So what did we learn from the New York Giants' 45-12 beat-down of the Washington Redskins on Monday night at FedEx Field?
Was Vinny Cerrato really the straw that stirred the drink around here? Was it Vinny Cerrato who inspired the Redskins to play better the previous five weeks - even though they had lost three of those games?
Was Vinny Cerrato - the erstwhile beleaguered executive vice president of football operations, who unexpectedly resigned Thursday - the rudder of this ship, and did we witness Monday night a rudderless ship?
Hey, let's face it: From nearly all accounts, the team played better after Cerrato brought in offensive consultant Sherm Lewis and took the play calls away from coach Jim Zorn. And hey, let's face it: The only thing of consequence different about the team Monday night was the absence of Cerrato, who was replaced last week by Bruce Allen.
Heck, the Redskins defense that ran on the field Monday night for the pregame introductions had two of the star players it had been missing for much of their run of so-called success: defensive tackle Albert Haynesworth and cornerback DeAngelo Hall. (A tip to Redskins management: If you're going to make Haynesworth run on the field for pregame introductions, let the offense start the game if you win the coin toss. The big fella needs some recovery time after coming out of that tunnel.)
So with Haynesworth and Hall in the lineup, they should have played even better.
Boy, they really must have missed Vinn
This, of course, is ridiculous. Monday night's game should be a wake-up call about the misguided kudos Zorn received during the team's delusional run of success.
Of course the players seemed happy under Zorn. Of course there was no grousing, no infighting, no tension. If you can live with losing - and, let's face it, few players sign big contracts to come to Washington to win - life has been good for players under Zorn. If players don't want to practice, they don't practice. No one gets benched for poor performances - save, of course, for a kicker. But cutting Shaun Suisham was probably Cerrato's decision, not Zorn's. And Zorn is a nice guy, a likable man. He would make a great neighbor.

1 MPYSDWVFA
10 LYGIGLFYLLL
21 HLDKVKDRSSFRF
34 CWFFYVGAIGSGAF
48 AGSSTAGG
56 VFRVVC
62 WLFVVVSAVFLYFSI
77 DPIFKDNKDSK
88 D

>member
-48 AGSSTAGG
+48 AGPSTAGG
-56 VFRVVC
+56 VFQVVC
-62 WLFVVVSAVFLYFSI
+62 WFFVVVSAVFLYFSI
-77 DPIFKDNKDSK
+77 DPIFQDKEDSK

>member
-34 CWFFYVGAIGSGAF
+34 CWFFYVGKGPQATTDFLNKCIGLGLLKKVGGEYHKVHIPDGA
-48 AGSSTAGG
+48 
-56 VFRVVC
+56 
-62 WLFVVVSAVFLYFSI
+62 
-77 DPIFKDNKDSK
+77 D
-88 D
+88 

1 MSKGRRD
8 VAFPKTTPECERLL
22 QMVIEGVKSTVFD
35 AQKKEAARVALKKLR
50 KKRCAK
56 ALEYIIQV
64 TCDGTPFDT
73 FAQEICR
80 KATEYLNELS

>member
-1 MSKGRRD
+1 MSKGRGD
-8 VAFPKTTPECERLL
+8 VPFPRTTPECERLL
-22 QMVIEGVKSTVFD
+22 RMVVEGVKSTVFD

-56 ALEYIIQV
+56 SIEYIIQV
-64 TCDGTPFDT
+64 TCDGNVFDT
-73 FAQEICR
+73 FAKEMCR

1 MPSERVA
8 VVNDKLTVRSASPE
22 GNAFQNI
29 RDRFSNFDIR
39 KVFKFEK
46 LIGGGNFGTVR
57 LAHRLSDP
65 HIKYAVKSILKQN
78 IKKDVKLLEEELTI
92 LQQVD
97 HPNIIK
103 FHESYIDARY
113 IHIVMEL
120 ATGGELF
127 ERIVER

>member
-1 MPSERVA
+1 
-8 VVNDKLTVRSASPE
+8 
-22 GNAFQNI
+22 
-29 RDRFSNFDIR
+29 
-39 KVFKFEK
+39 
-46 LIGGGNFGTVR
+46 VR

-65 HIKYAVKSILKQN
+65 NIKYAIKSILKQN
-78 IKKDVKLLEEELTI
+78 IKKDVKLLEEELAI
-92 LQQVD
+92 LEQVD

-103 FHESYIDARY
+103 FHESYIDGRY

Players would probably love for Zorn to return, to keep the status quo - no accountability. Losing is an unfortunate byproduct of that, but it's not as if Zorn was making anyone in that locker room feel particularly uncomfortable about being a losing team. Bill Belichick in New England made his players feel more uncomfortable about being 7-5 than Zorn did his team about being 3-9.
So if there was one purpose served by the 45-12 debacle, it should be that it puts to rest any notion outside Redskin Park that Zorn should return. I seriously doubt that idea was alive and well inside Redskin Park, where reports circulated this week that members of Zorn's staff were interviewing for his job.
Zorn didn't want to answer questions about his future at his Tuesday news conference.
"I try not to be an investigative reporter," he said. "I try to be the head football coach."
You know what the great Steven Wright said about trying? "I was trying to daydream, but my mind kept wandering."
Jim Zorn himself couldn't have said it better.
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